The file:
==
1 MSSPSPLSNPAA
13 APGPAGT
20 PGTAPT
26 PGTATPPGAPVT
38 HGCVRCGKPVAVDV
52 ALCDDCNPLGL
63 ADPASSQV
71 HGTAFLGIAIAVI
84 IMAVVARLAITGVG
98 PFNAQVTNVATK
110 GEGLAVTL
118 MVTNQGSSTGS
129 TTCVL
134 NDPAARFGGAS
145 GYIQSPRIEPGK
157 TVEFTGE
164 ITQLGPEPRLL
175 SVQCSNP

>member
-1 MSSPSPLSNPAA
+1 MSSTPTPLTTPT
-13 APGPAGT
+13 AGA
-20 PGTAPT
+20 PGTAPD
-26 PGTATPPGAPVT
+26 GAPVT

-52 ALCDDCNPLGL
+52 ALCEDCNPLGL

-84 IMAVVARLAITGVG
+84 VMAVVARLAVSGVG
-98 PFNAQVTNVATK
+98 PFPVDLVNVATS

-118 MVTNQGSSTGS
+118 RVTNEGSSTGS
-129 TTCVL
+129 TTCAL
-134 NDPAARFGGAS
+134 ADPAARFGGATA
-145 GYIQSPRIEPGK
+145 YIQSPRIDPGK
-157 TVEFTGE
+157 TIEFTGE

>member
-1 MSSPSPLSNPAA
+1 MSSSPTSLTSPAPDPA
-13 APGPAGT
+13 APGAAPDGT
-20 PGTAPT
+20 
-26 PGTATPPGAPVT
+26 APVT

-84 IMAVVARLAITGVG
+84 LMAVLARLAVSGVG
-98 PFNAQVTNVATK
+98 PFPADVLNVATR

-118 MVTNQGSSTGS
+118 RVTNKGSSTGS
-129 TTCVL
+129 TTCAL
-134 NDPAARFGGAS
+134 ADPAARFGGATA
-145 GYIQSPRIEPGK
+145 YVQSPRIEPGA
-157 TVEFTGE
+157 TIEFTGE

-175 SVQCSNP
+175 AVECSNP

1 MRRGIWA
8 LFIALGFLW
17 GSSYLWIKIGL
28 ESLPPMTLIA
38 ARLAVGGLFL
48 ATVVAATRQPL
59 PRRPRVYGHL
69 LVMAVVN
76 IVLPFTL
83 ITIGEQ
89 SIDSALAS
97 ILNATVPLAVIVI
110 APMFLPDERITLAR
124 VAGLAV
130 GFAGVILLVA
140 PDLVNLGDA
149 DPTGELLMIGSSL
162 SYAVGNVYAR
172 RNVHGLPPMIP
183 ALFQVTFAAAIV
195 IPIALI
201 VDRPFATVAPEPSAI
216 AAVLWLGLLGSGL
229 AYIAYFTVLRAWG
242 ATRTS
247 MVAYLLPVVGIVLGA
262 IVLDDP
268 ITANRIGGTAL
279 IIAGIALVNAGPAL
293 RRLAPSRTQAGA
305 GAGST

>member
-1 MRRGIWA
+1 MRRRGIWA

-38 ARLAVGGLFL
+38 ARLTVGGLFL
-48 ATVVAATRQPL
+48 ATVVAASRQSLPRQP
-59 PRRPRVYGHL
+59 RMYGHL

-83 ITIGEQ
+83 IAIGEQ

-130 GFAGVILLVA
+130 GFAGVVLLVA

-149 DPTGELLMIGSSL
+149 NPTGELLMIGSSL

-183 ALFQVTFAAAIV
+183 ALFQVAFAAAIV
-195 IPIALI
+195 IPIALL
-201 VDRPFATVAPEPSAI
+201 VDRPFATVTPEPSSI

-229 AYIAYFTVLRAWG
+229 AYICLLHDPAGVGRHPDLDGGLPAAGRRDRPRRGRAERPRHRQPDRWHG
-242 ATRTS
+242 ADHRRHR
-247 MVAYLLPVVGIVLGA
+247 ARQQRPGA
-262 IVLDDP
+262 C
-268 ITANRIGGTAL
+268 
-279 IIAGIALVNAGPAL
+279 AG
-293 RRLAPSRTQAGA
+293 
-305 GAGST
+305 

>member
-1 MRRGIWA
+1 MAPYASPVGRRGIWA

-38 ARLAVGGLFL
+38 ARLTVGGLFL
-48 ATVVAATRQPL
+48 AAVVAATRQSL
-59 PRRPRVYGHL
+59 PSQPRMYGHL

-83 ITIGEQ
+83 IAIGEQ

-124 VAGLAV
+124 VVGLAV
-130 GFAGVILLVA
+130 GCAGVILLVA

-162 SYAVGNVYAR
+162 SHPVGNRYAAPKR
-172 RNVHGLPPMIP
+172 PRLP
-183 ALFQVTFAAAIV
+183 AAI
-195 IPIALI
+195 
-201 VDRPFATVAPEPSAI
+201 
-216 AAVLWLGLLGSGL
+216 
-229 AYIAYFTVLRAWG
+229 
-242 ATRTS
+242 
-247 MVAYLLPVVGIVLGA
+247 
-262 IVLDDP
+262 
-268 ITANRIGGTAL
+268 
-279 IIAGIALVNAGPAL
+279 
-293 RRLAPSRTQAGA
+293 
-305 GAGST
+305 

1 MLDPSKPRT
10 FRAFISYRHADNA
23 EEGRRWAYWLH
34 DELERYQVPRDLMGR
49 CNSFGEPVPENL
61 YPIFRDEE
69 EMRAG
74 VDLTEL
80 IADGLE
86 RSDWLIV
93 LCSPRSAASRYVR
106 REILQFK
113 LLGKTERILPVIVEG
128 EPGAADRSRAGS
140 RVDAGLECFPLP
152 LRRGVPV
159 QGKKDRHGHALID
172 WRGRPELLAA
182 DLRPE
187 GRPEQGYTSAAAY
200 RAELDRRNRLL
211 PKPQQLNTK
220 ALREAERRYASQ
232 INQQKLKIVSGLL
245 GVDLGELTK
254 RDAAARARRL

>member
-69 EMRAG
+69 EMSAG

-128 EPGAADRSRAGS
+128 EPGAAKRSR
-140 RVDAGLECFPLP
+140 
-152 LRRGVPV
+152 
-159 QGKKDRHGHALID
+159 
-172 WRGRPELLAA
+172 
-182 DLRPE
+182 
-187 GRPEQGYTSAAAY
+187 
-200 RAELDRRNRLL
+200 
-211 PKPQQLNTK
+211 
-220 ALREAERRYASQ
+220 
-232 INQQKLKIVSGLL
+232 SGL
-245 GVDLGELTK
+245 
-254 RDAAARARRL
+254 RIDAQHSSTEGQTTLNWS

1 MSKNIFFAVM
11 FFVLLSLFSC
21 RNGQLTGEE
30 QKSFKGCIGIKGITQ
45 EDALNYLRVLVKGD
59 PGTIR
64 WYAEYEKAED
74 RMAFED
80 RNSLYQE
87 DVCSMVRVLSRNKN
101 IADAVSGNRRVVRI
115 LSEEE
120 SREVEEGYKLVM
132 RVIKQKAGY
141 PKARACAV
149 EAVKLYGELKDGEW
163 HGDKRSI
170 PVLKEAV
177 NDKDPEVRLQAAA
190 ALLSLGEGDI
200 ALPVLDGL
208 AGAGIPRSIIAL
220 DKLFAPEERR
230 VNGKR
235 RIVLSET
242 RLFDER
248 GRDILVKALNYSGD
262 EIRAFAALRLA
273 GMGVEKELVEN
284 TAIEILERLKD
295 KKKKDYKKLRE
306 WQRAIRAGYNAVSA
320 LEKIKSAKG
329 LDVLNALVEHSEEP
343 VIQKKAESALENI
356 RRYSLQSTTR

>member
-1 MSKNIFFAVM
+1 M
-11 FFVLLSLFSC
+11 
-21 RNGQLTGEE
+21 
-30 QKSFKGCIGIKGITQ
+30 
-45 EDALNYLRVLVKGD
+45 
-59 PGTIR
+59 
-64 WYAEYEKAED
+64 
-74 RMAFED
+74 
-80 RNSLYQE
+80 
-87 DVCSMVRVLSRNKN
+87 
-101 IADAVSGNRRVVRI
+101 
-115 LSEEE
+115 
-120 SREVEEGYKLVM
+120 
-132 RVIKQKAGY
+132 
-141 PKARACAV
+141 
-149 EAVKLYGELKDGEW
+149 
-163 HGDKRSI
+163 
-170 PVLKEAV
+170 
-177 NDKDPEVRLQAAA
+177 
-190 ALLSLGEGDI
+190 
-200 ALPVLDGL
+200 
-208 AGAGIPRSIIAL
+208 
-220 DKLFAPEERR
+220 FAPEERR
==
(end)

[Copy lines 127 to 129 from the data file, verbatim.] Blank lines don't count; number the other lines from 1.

-262 IVLDDP
+262 C
-268 ITANRIGGTAL